The main problem with our first layout was that it was perfect for showing a big grid of cards on large viewports, but for any other menu… it just didn’t work.

Search by skill The layout was perfect… for just one thing

Subpage navigation with variable container widths was terrible, and designing and implementing new features was absurd: some components didn’t fit properly, some felt like tiny drops in a massive ocean… We really needed to rethink that initial interaction model.

A New Layout: robust and adaptive

We decided to limit the width of the main content and structure the product navigation around that. We kept the left pannel to show the user all the possible navigation options and added a right pannel for the profile viewer, so the user would be able to keep browsing the list of peope without having to close it.

For the People menu (and all other menus, too), a narrower container makes it easier to focus on the results: it’s not an infinite list of randome people anymore–it feels like a curated database.

The second iteration

That new layout limited how we thinked about new features and also limited possible implementations; using a similar width for the main container in the mobile version, we also reduced developing workload in responsiveness–there’s no need to design and mantain XS and LG versions of (most) components.

The right pannel would be a full screen view on small viewports, and the left pannel with the visible navigation would be a fixed bottom bar.

Search by skill

Dynamic Typographic System: a focus on content and legibility

We’re aware that some Google employees have Chromebooks or Pixel Slates –hybrid devices with not very common aspect ratios, somewhere between laptop and tablet–, and that community members can borrow one of those devices from the help desk.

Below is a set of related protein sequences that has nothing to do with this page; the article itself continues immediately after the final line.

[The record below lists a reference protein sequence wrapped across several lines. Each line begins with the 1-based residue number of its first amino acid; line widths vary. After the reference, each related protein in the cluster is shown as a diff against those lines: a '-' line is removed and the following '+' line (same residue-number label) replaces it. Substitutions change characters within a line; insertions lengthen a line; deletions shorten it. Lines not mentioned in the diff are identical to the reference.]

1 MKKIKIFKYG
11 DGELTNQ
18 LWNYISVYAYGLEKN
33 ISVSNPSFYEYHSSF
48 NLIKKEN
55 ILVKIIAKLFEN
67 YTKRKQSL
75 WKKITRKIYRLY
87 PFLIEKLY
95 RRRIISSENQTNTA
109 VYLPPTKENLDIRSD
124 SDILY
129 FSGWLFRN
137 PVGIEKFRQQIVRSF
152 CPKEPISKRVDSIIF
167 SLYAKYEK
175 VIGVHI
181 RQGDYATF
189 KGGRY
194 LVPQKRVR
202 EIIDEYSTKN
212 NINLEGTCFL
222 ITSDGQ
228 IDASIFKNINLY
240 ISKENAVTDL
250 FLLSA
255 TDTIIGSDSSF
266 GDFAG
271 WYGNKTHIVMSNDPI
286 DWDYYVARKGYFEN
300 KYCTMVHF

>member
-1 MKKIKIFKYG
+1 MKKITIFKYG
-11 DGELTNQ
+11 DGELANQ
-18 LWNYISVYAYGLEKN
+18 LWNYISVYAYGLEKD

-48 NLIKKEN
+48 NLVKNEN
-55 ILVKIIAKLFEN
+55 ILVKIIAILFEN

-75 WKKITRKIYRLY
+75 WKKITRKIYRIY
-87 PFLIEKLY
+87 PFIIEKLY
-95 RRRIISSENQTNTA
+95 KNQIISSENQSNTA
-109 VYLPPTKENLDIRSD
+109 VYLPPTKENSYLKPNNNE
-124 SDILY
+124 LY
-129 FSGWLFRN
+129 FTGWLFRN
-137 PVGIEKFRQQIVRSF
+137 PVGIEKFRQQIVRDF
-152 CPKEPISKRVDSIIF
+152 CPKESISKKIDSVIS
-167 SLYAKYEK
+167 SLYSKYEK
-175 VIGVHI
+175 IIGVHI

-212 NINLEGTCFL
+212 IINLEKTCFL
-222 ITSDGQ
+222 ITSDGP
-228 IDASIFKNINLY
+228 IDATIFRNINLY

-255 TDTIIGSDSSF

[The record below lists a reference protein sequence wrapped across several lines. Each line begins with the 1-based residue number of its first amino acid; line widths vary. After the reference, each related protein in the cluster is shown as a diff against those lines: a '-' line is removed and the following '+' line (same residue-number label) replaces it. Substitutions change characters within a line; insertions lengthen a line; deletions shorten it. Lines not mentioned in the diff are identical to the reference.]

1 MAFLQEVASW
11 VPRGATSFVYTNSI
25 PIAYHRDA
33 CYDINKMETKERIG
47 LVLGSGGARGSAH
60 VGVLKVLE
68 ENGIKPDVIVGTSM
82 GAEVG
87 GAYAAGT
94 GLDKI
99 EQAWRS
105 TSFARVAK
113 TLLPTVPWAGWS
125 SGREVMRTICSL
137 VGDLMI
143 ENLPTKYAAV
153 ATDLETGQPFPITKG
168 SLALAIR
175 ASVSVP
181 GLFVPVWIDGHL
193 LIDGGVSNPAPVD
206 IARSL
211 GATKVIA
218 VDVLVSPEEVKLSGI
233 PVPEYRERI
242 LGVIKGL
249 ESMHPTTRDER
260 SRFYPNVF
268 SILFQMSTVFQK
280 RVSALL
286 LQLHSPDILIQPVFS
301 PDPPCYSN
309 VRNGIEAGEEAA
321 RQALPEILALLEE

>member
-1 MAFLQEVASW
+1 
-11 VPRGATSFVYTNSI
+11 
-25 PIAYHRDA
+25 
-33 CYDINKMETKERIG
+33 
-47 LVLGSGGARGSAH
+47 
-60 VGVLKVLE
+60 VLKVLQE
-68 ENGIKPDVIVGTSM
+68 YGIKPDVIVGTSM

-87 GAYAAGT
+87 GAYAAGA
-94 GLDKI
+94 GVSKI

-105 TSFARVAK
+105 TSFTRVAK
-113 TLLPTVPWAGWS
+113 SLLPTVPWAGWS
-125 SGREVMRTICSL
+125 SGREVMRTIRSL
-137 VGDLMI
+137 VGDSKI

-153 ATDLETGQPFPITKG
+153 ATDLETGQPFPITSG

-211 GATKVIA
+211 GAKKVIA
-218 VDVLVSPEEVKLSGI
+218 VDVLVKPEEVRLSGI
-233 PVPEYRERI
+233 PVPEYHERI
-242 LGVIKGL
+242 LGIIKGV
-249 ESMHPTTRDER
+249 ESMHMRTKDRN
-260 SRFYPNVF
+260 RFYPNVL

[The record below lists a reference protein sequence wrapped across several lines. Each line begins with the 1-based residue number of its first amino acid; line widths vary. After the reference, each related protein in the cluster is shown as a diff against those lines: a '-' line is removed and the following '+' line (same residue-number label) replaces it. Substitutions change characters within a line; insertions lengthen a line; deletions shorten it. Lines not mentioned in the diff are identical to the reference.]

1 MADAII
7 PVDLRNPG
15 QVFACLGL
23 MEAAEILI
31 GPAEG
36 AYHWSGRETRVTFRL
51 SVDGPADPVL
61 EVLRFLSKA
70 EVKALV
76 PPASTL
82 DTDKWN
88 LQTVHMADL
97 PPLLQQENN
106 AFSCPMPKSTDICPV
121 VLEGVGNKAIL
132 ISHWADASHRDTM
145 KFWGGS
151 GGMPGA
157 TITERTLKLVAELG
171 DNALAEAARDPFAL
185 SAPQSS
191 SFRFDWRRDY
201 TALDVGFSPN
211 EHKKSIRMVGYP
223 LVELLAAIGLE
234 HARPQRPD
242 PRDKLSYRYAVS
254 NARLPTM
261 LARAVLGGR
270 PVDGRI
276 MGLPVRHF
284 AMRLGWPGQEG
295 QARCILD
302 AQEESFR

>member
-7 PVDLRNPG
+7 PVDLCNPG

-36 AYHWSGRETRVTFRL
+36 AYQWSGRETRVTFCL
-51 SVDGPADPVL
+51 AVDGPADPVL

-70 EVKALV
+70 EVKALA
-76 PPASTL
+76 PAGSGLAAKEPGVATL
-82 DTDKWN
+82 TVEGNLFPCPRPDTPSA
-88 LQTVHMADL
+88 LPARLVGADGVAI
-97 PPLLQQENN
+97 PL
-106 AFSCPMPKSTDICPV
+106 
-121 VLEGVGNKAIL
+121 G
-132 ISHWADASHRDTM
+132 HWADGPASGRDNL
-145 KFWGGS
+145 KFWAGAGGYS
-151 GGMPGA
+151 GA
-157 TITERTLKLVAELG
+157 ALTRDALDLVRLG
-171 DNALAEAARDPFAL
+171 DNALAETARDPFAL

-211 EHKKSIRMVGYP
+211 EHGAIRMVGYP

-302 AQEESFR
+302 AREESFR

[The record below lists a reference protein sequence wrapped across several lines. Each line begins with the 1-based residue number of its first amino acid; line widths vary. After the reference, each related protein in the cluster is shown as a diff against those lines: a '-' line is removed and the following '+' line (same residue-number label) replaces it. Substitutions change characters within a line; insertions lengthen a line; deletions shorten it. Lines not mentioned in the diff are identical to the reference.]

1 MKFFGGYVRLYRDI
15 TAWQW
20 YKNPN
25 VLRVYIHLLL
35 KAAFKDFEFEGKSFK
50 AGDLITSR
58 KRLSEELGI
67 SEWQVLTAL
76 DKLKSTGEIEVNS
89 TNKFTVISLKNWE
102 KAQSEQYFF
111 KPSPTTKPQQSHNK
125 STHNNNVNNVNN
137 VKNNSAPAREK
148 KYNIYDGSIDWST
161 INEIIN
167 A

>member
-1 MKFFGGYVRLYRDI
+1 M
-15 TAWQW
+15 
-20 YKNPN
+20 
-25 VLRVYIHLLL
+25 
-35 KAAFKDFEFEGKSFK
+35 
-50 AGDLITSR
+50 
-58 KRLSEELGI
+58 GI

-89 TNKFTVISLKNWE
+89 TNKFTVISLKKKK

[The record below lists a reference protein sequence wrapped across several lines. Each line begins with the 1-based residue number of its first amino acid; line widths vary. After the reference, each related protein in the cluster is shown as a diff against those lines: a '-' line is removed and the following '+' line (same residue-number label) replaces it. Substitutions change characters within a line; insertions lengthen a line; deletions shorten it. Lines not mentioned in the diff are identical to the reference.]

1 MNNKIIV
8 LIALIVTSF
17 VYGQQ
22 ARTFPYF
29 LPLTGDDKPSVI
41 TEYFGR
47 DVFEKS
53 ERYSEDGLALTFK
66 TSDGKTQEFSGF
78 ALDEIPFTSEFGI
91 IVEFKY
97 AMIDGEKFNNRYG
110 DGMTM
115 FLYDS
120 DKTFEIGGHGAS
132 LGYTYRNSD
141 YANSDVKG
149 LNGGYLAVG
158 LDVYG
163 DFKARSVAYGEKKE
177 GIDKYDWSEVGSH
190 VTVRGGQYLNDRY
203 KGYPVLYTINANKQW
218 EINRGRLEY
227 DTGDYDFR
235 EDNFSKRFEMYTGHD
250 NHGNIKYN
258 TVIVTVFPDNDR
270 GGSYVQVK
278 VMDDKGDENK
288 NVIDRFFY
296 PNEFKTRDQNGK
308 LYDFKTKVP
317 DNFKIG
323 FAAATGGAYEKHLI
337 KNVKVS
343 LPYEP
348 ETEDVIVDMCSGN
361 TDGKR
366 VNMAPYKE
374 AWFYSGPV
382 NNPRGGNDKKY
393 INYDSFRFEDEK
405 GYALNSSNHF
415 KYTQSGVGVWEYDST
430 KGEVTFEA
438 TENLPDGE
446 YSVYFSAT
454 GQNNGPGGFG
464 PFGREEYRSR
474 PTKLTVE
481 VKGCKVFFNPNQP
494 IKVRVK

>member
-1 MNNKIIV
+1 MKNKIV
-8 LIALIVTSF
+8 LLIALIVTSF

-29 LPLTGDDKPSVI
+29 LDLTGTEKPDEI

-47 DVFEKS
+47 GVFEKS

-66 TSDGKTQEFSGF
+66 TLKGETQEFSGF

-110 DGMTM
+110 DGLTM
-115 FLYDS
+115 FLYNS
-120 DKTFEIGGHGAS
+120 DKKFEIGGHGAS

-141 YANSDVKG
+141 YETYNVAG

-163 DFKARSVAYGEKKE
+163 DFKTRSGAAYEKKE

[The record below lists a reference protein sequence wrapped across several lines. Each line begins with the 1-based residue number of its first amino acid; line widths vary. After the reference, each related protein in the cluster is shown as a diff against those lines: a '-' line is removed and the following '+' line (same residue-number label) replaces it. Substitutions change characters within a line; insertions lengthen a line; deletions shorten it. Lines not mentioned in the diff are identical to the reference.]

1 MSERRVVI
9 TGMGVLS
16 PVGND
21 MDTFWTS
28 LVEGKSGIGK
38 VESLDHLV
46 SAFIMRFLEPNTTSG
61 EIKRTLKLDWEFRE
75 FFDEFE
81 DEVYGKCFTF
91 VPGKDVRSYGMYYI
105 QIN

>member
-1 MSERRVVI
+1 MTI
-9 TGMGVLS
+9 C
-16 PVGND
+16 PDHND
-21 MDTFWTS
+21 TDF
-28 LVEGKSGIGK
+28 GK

Some members work with iPads or other tablets such as Microsoft Surface, so keeping that in mind, we tried to put some love into the usually ignored MD viewport.

Search by skill

We gave all three containers a max-width, and the LG breakpoint would be the bigger one: in a giant screen you’ll still see a 1.264px wide layout. As Adam Wathan and Steve Schoger note in Refactoring UI:

“Not every container has to be flexible.”

A “mini” variation of the main navigation menu component would show up in laptops with narrower screens and in tablets in landscape orientation. In portrait mode, the tablet layout would work more or less like a scaled up XS UI with a two main tweaks: 1) the $base-spacing-unit (16, as we’re using an 8pt grid) would be multiplied by two, and 2) a little ace up the sleeve…

That ace is a typographic system that scales: a $base-font-size that is multiplied with media queries. The base font size is 14, making it great for mobile but too small for laptops and tablets, so we scale it to 16 and 20, respectively (14 * 1.250). Here’s an example:

It’s as simple as picking a base size that’s a multiple of 4 (because the layout grid is in base 8) and multiply it for a standarised constant:

media only screen and (min-width: $tablet) {
font-size: $base-font-size * 1.250;


$base-font-size: 14px;

That way, in viewports where we really can’t control our main container’s width (tablets in portrait orientation, very wide smartphones…), typography will scale to achieve optimal legibility.

Optimal legibility is achieved calculating the number of characters in each line to avoid having less than 45 or more than 70, so if your container is 600px width with a 16px padding (16 left + 16 right = 24px), with a 14px font size you’ll have ~65 words per line in your body text.

That Figma plugin is called Word Count

That way we go from “too much negative space” to perfect usage of the available space without compromising the UI and achieving optimal legibility in almost every viewport (if you have a foldable: I’m sorry in advance).

Wrapping up

Launching this product’s been a hell of a ride, and we’re still working on the new layout and the component migration to design and develp new features faster. Each quarter we talk with stakeholders and adjust our roadmap to keep improving it, and we might even explore building new products using our existing architecture and know-how (like our failed Slack integration)

We’re always open to ideas, feedback and suggestions!

Beyond Google for Startups

For the last coulpe of months, we’ve been working with other Google teams, but also with Techstars, Correos Labs, Tetuan Valley, Gaza Sky Geeks and other companies. If you need to activate your community, drop me a line and we’ll se how we can help :)

And if you need help with your design process or need to develop a new product or feature, we can help too! Click the banner below to schedule a meeting ⤵️